I once went to an all-day workshop for female entrepreneurs in Los Angeles and listened to a speaker who came out and stated “Balance is bulls*it,” right at the start of her talk. Being a health coach with the business name of “Balanced Health & Wellness” (which eventually turned into “Balanced Mamas”), I was slightly taken aback.
I wanted to stand up and say, “You’re not trying hard enough! It’s different for everyone!” and defend the beautiful word that so many holistic wellness enthusiasts preach about every day.
What does balance really mean? Deepak Chopra says that when we’re in an optimal state of dynamic balance, we naturally tend to listen to our body with love and reverence and make choices that support balance, happiness, and wellbeing.
That sounds legit.
The dictionary defines balance as keeping something in a steady position so it does not fall, an even distribution of something or to offset one thing with another. Well, when it comes to motherhood, my mind, and my body, I want to remain upright and make sure that nothing “falls.”
So, what does it mean, in today’s world, to be out of balance? If your stressed, upset, tired, resenting parts of your day, your relationships and feeling like you have lost your ability to find peace, joy and activities you enjoy, you’re probably out of balance. When your body is reminding you regularly (via pain, poor sleep, poor immunity, digestive problems, low energy or depressed/anxious thoughts) your body may also be off balance a bit.
In my opinion, balance means finding a way to prioritize all of what is most important to you so that you don’t feel any of those icky feelings listed above. One might say, balance is the lack of feeling out of balance. Balance is not the same as perfection. It’s feeling at peace. It also allows you to be the best that you can be at everything else. Making time to honor and nurture your mind and body allows the space so that you can be devoted to your spirituality, focused on your work, and committed to your family and relationships.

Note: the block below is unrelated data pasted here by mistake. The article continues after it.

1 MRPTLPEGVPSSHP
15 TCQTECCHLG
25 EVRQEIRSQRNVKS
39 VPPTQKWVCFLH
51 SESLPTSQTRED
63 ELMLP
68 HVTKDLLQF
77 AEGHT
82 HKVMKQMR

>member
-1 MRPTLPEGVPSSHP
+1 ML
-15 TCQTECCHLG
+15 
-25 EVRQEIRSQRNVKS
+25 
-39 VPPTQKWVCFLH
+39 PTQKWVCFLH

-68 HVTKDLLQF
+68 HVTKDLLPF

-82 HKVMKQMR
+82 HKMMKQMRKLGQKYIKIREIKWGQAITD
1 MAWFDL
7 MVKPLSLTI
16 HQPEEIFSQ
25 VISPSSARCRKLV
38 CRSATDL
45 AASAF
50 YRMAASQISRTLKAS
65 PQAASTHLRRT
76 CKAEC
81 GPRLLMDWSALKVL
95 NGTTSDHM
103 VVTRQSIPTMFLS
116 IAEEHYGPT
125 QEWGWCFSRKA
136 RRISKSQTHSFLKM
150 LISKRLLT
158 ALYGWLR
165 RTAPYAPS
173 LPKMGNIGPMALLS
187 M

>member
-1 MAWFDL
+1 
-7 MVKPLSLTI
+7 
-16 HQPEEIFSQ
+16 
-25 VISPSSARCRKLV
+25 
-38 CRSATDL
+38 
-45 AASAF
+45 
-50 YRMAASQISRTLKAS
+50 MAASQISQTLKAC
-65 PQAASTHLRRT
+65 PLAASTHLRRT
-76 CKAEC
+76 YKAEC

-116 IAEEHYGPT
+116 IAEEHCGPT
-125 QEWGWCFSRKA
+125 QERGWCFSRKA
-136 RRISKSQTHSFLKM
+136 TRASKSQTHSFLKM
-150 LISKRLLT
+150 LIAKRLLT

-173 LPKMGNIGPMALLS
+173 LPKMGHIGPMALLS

We’re all busy. It’s part of our country’s culture right now. But we are also way more concerned about the views and opinions of “everyone else.” So, it appears that many of us, specifically moms are concerned about how we’ll be viewed or judged for our choices. (“If I prioritize my workouts, or alone time, or time with my spouse or friends, isn’t that selfish?” “My kids need me” …or we end up revolving all schedules and activities around our kids’ preferences to “make them happy” or “giving them the life we never had.”) This can lead to making choices that go against our gut. Women may find themselves taking on more than they really want to, creating unrealistic or unsustainable expectations for their kids, or even losing a bit of themselves in parenthood and commitments.
But guess what? We have more control than we want to admit. Admitting that we can make choices that are better for us, is hard. We may not want to hear the judgments and resistance from other people (kids, PTA people, think Bad Moms, our parents, other parents, etc.) It can be hard to change how we take care of ourselves and prioritize our own health and sanity. And that is ok. It’s ok if it’s a little hard. Everything that is worth it in life is a little hard. And it also comes down to a simple formula…What do you want? What does it take to get there? And what will be better when you get to that point? (Oh yeah, and then take inspired action.)
We have the control and power to choose how we spend our time. So, whether you spend your hours in each day eating ice cream or greens, going for a walk or watching Netflix, attending EVERY single baseball game or half of them, signing up for a class to learn something that inspires you or heading to happy hour, you get to choose. Every day. And none of those types of choices make you “good” or “bad.” Just know that these are the types of decisions that may affect how you create balance, whatever that means for you.